I think Kelly will play all over the Raiders D-line, but he’ll start at defensive tackle more often so that the Raiders can pay him a defensive tackles salary and not a defensive ends. But the Raiders will still need to draft at least two D-linemen to fill their need for another starter, and a backup that will see a lot of playing time. With Terdell Sands being locked up, I don’t think they’ll go with another starter at DT. Not because I think Sands should start, but because the Raiders now need a starter at DE due to all the time Kelly’s going to play at tackle. Sands gives the Raiders depth that they’ll need, and might even start if the Raiders pick a DE in the 1st round of the draft, and go to the offensive side of the ball in the 2nd.
So with that said, let me get to what I think the Raiders should do. I’m going to give you a hint about the mock draft I’ll be posting soon; I think the 1st overall pick in this year’s NFL Draft will be Sedrick Ellis. This might be a surprise to some, but I think Chris Long played himself out of the #1 spot. And Bill Parcells is the reason. Parcells is known for many quotes but the one that fits this scenario is, “this is why you lifted all those weights” (a Parcells quote before one of his Super Bowl titles). I used that quote because Chris Long DID NOT LIFT at the Combine. There is no way in hell Parcells drafts a player that can’t tear apart the weight room. I’m not saying Long isn’t a workout warrior, but the man refused to show what he can do at the bench, and that tells me he doubts his upper body strength. Unless he hits up 225lbs over 25 times on his Pro-Day (workout), Parcells will never take him. So as of right now I have Ellis going to the Dolphins at #1. Ellis is a beast who’s dominated every player he’s ever gone against, and has the size and power that Parcells loves (6’0″ 309lbs, 34 reps). Ellis lacks some weight, but I think he’s got room to get himself to 315lbs without lossing any strength or quickness.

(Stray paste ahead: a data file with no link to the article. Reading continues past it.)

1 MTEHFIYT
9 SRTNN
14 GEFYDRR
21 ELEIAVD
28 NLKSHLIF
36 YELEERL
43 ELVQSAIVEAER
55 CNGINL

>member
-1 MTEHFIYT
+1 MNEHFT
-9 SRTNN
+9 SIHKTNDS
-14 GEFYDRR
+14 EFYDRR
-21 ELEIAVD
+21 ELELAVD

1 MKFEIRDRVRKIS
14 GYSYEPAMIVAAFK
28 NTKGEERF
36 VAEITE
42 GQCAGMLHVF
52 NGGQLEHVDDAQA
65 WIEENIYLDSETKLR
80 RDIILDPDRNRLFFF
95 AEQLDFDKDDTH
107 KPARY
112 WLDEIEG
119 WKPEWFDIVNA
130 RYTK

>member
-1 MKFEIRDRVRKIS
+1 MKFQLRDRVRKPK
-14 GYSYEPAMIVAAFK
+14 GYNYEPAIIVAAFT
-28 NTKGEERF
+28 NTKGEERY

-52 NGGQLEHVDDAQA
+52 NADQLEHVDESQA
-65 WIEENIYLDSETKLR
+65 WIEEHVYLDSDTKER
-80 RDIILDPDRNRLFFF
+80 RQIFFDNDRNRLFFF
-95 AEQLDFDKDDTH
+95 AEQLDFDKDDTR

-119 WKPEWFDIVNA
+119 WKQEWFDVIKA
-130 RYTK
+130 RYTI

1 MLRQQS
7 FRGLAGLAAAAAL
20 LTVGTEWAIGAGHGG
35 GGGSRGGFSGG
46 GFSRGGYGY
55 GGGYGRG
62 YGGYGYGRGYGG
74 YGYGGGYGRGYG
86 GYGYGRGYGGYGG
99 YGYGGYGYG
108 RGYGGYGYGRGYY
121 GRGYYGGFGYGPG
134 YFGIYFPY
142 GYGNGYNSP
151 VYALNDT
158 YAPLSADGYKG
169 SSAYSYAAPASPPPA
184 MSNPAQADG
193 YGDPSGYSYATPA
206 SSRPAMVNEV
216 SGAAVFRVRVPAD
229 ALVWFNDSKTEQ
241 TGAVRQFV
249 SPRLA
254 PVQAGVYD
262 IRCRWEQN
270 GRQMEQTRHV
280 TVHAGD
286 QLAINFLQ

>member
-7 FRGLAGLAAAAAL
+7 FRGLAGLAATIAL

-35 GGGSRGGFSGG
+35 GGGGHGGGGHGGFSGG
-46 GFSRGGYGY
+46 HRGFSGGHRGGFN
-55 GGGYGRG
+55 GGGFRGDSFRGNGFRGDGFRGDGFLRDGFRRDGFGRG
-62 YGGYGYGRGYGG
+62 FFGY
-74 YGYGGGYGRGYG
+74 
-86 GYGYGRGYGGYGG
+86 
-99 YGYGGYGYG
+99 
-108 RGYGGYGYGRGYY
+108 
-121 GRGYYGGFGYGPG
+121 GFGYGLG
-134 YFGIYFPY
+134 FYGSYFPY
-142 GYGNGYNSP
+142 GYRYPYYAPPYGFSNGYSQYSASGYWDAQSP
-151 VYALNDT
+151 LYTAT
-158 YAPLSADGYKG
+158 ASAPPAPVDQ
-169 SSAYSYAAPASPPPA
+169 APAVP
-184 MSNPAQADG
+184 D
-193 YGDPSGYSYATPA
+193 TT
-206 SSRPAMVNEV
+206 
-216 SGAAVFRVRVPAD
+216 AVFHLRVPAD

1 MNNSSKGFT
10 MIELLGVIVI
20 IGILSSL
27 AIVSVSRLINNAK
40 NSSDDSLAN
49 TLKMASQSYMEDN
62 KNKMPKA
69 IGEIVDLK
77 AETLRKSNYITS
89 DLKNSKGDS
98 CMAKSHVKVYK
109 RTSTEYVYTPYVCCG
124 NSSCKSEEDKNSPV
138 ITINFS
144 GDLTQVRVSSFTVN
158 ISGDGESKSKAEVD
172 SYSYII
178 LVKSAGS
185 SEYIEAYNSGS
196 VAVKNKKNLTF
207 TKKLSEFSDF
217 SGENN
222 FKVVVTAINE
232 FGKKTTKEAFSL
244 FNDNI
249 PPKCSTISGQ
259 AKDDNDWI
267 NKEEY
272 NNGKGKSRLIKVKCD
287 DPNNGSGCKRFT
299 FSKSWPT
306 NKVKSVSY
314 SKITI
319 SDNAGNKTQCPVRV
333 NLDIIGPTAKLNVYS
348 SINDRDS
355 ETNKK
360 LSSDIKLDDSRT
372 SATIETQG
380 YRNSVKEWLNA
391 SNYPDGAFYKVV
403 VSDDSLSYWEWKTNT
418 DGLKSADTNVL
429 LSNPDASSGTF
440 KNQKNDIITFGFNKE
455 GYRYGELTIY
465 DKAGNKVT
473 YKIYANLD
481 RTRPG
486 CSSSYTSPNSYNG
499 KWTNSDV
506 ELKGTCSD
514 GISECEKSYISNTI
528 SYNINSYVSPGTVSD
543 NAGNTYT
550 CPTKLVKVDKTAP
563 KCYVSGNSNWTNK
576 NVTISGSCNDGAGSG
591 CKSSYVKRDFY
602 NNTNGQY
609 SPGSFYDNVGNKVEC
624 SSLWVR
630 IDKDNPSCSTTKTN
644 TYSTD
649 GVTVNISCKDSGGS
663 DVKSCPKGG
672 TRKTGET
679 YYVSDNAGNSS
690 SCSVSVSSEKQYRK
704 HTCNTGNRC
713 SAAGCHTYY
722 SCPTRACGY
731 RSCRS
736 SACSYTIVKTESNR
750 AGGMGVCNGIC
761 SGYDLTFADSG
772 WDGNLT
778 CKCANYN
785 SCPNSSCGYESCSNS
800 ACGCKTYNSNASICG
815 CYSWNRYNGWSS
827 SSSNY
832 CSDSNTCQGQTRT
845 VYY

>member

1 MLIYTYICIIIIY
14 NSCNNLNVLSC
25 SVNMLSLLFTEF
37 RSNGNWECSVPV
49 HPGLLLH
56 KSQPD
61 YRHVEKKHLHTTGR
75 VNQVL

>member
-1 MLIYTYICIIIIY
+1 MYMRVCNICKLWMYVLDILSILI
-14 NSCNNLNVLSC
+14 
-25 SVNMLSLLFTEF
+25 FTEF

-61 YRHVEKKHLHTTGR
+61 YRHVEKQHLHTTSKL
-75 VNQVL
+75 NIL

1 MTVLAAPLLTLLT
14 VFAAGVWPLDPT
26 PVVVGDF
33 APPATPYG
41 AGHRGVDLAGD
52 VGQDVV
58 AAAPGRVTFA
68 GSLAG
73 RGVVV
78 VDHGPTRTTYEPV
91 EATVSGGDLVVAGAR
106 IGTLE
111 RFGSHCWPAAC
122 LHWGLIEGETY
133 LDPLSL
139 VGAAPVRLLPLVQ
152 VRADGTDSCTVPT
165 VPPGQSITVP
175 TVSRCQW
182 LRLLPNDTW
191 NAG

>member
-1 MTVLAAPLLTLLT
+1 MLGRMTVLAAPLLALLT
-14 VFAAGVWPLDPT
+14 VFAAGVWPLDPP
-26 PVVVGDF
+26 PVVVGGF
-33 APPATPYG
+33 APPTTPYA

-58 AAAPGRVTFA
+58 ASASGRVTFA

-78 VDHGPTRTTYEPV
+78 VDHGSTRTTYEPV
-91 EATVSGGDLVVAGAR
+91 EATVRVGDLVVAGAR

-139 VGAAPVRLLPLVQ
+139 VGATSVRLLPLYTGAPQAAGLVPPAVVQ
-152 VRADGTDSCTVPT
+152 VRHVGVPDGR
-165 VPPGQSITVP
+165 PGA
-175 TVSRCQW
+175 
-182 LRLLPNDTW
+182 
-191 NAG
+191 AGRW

Glenn Dorsey doesn’t fit the scheme Parcells runs, and has injury concerns, so he’s not in contention. Chris Long has looked for weeks like a lock at the #1 spot, but I’m starting to doubt his ability in a 3-4 front. Long doesn’t have the speed to be a 3-4 outside-linebacker (4.75 40), or the power (I’m inferring) to play defensive end in a 3-4.
Now getting back to the draft; if Ellis is taken at #1, then I again think Long will be past over. I think the St. Louis Rams will take Jake Long over Chris Long, and only because Jake showed he has all the tools to start right away, and as much as Chris Long is a great prospect, you can’t select Chris’ evaluations over Jake’s. I then see the Atlanta Falcons drafting Darren McFadden at the #3 spot. McFadden again beats out Chris because the Falcons need a crowd gatherer, and nothing Chris Long does on the field will fill seats, but a couple incredible runs by McFadden could mask some of the games the Falcons will inevitably lose. The Falcons drafted Jamaal Anderson to play the position Long would play with them, so withat all that, I think McFadden will be selected instead.